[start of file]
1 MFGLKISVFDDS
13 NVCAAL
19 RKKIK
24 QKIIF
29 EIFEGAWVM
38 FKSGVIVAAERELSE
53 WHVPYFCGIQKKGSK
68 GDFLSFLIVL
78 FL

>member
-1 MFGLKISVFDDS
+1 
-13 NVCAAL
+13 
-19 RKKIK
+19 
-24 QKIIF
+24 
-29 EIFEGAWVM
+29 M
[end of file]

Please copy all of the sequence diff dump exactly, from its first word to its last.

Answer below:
1 MFGLKISVFDDS
13 NVCAAL
19 RKKIK
24 QKIIF
29 EIFEGAWVM
38 FKSGVIVAAERELSE
53 WHVPYFCGIQKKGSK
68 GDFLSFLIVL
78 FL

>member
-1 MFGLKISVFDDS
+1 
-13 NVCAAL
+13 
-19 RKKIK
+19 
-24 QKIIF
+24 
-29 EIFEGAWVM
+29 M